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In this story from Kevin Moffett's dazzling new collection, Further Interpretations of Real-Life Events, an immigrant working at an amusement park faces a daunting, dramatic decision when he loses one of his dental crowns. "Having a choice," Maxim realizes, "only meant he was going to make the wrong choice."

Published: HarperCollins on
ISBN: 9780062233158
List price: $0.99
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A collection of nine short stories -- “pedigreed” stories you might say, since eight of them were previously published in literary journals like McSweeney’s, Tin House, and Harvard Review, and two of those were selected for volumes of The Best American Short Stories series.They're quietly funny, mostly accessible but sometimes confounding, and often melancholy but in a comforting way that says we get through difficult times. I enjoyed the originality in premise or voice in most of the stories, especially the title story about a young writer, his writing mentor, and his father who in retirement "began writing trueish stories about fathers and sons"; and another that opens when an architecture student, on board a plane awaiting takeoff to Italy, receives a text that the terminally ill father he just visited has died ... the tension builds beautifully as he hesitates, deciding whether to go back or go on.I gave up on one (curiously, the only unpublished) story and skimmed another. But I’ll look for more by Kevin Moffett.(Review based on an advance reading copy provided by the publisher.)more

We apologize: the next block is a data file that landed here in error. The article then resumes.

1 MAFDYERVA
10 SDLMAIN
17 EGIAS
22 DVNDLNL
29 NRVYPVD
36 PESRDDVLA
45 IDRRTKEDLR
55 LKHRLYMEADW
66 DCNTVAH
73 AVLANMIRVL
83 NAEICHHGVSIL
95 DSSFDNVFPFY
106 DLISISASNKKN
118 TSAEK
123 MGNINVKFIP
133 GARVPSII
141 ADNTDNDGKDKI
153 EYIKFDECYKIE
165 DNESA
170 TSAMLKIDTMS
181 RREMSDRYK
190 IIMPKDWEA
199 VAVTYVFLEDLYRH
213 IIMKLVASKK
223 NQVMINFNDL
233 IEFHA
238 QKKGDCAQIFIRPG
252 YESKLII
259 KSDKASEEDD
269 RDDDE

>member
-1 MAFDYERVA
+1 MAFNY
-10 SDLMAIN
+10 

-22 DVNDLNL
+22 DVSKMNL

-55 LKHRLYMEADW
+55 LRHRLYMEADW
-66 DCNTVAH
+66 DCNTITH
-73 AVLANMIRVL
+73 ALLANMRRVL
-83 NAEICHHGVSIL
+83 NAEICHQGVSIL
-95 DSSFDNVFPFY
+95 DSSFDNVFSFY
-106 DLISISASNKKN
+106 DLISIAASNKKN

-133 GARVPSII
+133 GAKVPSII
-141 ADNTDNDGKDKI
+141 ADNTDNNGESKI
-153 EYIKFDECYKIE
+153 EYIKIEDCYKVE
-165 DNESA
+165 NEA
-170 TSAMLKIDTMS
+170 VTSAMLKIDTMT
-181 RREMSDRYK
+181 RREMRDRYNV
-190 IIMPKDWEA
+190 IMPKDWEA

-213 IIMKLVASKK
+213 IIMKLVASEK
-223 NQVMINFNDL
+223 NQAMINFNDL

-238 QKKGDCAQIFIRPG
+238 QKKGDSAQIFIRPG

Reviews

A collection of nine short stories -- “pedigreed” stories you might say, since eight of them were previously published in literary journals like McSweeney’s, Tin House, and Harvard Review, and two of those were selected for volumes of The Best American Short Stories series.They're quietly funny, mostly accessible but sometimes confounding, and often melancholy but in a comforting way that says we get through difficult times. I enjoyed the originality in premise or voice in most of the stories, especially the title story about a young writer, his writing mentor, and his father who in retirement "began writing trueish stories about fathers and sons"; and another that opens when an architecture student, on board a plane awaiting takeoff to Italy, receives a text that the terminally ill father he just visited has died ... the tension builds beautifully as he hesitates, deciding whether to go back or go on.I gave up on one (curiously, the only unpublished) story and skimmed another. But I’ll look for more by Kevin Moffett.(Review based on an advance reading copy provided by the publisher.)more
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